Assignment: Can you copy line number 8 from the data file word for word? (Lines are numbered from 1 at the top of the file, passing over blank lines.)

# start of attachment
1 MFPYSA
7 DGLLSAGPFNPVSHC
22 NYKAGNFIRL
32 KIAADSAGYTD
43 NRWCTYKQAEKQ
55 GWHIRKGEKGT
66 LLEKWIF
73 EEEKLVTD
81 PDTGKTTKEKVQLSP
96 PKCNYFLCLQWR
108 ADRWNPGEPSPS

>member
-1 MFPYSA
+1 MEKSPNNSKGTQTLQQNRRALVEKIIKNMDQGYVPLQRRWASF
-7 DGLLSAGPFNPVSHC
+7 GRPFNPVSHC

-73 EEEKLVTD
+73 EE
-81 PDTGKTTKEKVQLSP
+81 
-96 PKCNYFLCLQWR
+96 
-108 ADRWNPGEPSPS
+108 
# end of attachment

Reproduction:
73 EEEKLVTD